Tired of endless scrolling through your camera roll for beautifully crafted photos to use on social media? Because same. Stock photos are a great alternative when you’re lacking time, creativity, or hiring a professional photographer just isn’t in the budget.
The Power of Stock Photos
As the saying goes, “a picture’s worth a thousand words”. We have all seen them on websites, social media posts, or ads. The stigma with stock photos of the cheesey handshakes and the dreaded coffee mug shot we see on advertisements or the people who look wayyy to happy to be in an office setting at work.
Aside from these I think stock photos can add value when chosen and used correctly and I have put together some tips to help.
Types of Stock Photos (avoid getting in trouble)
This may be a given but you can’t simply google and image and use the photo as your own. Here are the various licensing for stock photo use. (source: wordstream)
Public domain (PD): If you’re not big into legal jargon and would rather just not mess around with licenses, then this is the way to go. Any stock photographs that are in the PD category are free game to use without a license.
Royalty Free (RF): A royalty-free license on a stock photo is the next most common license you’ll see when shopping around. This typically allows for a one-time payment that then will allow you, the advertiser, to use the photograph across several mediums without needing to re-purchase a license. Ex. Deposit photos, shutterstock, gettty images.
Right Managed (RM): RM licenses are common stock photography licenses that allow for one-time use of the stock image specified by the license. This may not be the most convenient way of using stock photos in ads. If you wants to use the photograph in a second ad or on a different platform, then you’ll need to purchase another license.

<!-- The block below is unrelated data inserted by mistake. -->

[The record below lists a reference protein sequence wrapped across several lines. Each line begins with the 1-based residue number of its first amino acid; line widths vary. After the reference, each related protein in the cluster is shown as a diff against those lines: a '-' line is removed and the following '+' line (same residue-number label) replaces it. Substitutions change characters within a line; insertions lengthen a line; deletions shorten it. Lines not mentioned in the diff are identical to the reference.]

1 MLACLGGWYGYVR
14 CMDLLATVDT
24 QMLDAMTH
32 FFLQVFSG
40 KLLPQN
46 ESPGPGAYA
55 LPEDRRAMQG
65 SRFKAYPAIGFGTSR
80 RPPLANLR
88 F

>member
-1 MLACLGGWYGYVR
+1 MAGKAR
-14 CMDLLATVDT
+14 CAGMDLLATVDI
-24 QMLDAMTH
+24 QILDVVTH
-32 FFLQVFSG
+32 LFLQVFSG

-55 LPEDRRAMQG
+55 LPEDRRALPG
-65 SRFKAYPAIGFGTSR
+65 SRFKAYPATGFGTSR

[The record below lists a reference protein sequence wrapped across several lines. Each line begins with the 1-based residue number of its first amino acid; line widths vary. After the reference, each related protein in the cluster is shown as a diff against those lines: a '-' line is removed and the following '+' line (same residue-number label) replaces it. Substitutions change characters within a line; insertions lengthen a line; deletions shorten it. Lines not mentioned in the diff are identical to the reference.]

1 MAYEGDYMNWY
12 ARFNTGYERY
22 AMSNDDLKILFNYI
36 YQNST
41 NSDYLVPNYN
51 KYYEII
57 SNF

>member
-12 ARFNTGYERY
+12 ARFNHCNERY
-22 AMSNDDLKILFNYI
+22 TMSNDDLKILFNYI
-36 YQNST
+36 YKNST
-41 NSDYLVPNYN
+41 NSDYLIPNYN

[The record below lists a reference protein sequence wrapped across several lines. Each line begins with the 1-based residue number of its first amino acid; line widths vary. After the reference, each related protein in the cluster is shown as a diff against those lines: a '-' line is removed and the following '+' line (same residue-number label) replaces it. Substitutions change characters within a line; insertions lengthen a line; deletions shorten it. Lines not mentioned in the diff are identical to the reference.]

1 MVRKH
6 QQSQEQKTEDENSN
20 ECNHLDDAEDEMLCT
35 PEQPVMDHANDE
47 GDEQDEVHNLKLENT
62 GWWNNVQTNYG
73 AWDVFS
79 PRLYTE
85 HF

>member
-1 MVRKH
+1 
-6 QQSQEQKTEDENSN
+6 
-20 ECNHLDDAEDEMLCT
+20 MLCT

Note: As long as they are labeled for commercial use, you can use stock photos in multiple designs and projects with a for-profit purpose, including websites, marketing and advertising, branding, and more.
How to Choose Stock Photos
- Choose an image that is relevant to your message and brand.
- Filter by “most downloaded” on the site to avoid picking a photo that is overused.
- Use keywords when searching that go along with what the photo is being used for.
- Use humans in the photos when possible, people emotionally connect to these more than just a boring graph or coffee cup.
How & Where to Use Stock Photos
A number of places you can use stock photos:
- Your website
- Social media
- Blog posts
- Email marketing
I have found the best strategy is to use a variety of your personal photos, graphics, and sprinkle in stock photos to break them up. You can see this on my Instagram.
Sites I like for Stock Photos
- Deposit Photos
- Adobe Stock
- Kaboom Photos